IBCLC Certification: Why You Should Consider Becoming and IBCLC

Jan 27, 2024

If you’ve been working in the setting of maternal-child health for any length of time, I’m sure that breastfeeding education, assistance and support is a big part of what you do.   That’s not surprising since over 80% of women in the US initiate breastfeeding in the first days of life.   If you work a 12-hour day in a hospital, you’ll likely see at least two or three feedings per patient per day – that’s a lot of breastfeeding support!   Your experience in this area is a good foundation for your ability to obtain the International Board Certified Lactation Consultant (IBCLC) certification.

What is an IBCLC?

An IBCLC is a member of the maternal-child health team with specialized skills in breastfeeding management and care.  IBCLCs must pass an in-depth examination in addition to having clinical experience which together demonstrate the ability to provide knowledgeable, comprehensive care to breastfeeding families. This exam is given twice per year by the International Board of Lactation Consultant Examiners (IBLCE).  IBCLCs are required to keep their skills current, and must recertify every five years through continuing education or re-examination.  In addition, they must adhere to the IBCLC Scope of Practice which was developed by the IBLCE.

How does IBCLC certification help you?

Certification has been shown to:

  • Establish professionalism and clinical competence in a specific area

  • Broaden employment opportunities

  • Improve confidence in practice

  • Validate specialized knowledge, experience and clinical judgement

How does IBCLC certification help your patients?

  • Reassures patients of your specific knowledge and expertise in the area of breastfeeding

  • Certification is related to positive patient outcomes:

    • Infants are more likely to be breastfeeding at hospital discharge if the hospital employs an IBCLC

    • Women who receive prenatal education, postpartum hospital visits, home visits, and telephone calls from a lactation consultant, are more likely to breastfeed through week 20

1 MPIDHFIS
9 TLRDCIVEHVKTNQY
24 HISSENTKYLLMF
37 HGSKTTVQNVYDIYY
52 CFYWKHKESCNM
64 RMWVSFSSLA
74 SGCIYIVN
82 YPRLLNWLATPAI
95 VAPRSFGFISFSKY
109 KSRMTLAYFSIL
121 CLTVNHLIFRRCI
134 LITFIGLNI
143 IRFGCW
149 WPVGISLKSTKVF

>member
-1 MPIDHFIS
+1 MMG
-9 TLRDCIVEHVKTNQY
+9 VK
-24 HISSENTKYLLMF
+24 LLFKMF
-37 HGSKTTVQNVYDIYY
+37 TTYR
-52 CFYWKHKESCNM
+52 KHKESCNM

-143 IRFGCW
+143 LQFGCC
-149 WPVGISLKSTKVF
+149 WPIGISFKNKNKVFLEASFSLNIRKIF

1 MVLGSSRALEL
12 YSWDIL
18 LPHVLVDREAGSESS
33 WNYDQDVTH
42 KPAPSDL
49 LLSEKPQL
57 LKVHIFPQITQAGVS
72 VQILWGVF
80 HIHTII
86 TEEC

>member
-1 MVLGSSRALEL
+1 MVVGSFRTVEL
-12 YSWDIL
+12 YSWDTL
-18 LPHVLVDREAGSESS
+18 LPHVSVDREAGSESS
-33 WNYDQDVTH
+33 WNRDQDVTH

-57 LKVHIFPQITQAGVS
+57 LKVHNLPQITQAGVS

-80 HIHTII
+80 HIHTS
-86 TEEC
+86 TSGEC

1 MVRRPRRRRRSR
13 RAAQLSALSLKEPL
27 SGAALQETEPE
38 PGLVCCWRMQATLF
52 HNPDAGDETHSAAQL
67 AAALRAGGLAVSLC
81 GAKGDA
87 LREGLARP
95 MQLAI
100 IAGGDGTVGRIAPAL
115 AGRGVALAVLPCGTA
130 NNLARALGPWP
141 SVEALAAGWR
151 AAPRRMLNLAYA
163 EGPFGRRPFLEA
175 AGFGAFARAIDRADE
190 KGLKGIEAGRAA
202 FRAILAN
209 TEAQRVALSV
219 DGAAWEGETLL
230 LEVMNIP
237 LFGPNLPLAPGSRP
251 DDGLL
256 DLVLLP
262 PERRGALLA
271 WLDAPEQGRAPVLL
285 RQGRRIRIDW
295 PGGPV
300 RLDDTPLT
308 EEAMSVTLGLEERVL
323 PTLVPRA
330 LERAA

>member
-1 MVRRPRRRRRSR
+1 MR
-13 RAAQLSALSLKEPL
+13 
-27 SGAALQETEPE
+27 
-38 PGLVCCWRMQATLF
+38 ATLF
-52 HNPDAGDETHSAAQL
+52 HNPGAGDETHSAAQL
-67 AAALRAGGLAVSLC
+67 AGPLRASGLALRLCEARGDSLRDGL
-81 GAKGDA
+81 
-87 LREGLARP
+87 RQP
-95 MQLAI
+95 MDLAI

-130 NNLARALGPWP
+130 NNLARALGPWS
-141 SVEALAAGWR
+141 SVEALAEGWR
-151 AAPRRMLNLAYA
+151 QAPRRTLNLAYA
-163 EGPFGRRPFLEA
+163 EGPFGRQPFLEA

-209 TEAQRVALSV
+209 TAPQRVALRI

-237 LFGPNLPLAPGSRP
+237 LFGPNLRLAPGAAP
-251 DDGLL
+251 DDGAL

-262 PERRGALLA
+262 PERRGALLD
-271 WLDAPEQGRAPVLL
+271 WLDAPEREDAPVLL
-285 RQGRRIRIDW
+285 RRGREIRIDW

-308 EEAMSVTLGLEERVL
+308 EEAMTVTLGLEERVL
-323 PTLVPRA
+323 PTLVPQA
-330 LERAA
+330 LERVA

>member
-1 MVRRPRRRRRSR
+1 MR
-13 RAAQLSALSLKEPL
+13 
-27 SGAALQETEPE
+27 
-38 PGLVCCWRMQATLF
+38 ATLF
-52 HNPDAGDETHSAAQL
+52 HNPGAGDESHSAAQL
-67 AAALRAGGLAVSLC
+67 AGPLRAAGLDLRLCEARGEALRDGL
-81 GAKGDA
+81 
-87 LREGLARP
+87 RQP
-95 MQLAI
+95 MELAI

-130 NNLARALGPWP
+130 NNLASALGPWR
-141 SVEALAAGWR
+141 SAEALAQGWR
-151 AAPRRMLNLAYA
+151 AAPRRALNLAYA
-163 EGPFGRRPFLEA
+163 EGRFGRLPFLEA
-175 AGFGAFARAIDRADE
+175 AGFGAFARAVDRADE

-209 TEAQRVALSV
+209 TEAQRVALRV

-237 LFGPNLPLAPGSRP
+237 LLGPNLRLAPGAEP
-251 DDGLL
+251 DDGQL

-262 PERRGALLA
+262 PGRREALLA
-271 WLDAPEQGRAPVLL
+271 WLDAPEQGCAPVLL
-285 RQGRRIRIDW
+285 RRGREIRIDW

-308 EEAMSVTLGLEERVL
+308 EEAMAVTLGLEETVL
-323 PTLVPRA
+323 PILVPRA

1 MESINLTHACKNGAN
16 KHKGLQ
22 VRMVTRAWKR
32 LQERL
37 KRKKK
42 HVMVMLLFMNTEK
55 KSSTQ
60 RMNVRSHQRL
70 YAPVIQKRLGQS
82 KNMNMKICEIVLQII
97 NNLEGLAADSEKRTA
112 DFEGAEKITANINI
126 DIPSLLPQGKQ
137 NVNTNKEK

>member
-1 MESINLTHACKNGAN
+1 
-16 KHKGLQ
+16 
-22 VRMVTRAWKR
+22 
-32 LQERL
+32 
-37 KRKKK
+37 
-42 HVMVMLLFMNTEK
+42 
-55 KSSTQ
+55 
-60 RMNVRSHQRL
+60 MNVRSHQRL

• Assures the patient that you are staying current through verification and recertification process

  • Provides an avenue for patients to verify certification and/or register complaints through IBLCE.   

Do we need more IBCLCs?

Absolutely!  Currently there are an estimated 36,000 IBCLCs in the world.  The majority of the IBCLCS (17,000) are in the US, with many countries having only 1!  Even in the US there are some states which have fewer than 100 IBCLCs for the entire state.  And our profession is in great need of diversification, not only in race but in age and gender as well.  There are many opportunities for IBCLCs to make a difference in the lives of new families across the country.

What is the process?

  • Start by visiting the IBLCE website:

    o   https://ibclc-commission.org/how-to-become-an-ibclc/

  • Have proof of specific lactation education

  • Complete one of three pathways to obtain the required Clinical Practice hours

  • Commit to a Code of Professional Conduct

  • Take the IBCLC examination

If you’re ready to start-

 Click on this link for the Candidate Information Guide:

o   https://ibclc-commission.org/ibclc-information/candidate-information-guide/

The best way to support breastfeeding families is to improve access to available care throughout their breastfeeding journey.   If you have an interest in providing this kind of support, think about becoming an IBCLC.   If you’re already an IBCLC, please pass this on to someone who you think would be a good candidate, and consider mentoring that person through the process.   Let’s be sure that breastfeeding support continues to be available to families for years to come!

Subscribe to our Blog

Join our mailing list to receive the latest blog posts, courses and updates from our team.

We hate SPAM. We will never sell your information, for any reason.